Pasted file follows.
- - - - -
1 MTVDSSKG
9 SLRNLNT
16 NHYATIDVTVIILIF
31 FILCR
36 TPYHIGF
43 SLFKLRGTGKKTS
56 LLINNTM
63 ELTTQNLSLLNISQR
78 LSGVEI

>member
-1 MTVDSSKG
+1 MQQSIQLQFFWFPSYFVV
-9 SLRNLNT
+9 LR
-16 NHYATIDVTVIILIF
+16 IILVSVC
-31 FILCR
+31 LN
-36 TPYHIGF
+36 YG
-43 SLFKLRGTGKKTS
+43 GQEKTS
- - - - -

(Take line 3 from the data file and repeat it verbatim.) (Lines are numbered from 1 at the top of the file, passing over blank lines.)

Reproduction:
16 NHYATIDVTVIILIF